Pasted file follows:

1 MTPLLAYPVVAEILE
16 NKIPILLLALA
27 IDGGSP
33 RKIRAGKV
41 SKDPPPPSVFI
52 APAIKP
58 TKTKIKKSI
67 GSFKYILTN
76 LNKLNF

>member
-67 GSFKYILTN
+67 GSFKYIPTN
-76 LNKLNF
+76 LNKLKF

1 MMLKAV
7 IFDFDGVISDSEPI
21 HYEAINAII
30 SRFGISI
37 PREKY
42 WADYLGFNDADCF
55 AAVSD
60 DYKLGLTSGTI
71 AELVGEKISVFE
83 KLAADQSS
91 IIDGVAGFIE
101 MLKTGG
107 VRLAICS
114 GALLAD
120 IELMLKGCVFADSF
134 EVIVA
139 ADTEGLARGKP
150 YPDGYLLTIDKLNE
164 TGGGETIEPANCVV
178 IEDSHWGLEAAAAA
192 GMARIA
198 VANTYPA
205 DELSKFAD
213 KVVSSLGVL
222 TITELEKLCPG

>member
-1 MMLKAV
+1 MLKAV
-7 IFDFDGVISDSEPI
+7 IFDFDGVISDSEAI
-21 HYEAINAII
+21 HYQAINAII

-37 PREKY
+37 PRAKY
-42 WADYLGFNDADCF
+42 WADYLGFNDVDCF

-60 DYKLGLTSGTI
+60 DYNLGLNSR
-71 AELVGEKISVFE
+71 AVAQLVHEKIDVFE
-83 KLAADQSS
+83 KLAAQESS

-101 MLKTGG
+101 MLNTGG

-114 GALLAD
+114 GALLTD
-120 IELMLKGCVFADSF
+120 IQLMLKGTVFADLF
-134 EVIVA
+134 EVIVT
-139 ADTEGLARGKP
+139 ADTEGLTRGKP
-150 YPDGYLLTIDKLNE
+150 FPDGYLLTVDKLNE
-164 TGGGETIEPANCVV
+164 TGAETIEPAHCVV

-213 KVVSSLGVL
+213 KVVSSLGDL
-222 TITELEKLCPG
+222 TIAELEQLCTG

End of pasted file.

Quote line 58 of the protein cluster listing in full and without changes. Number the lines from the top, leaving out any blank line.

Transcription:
+101 MLNTGG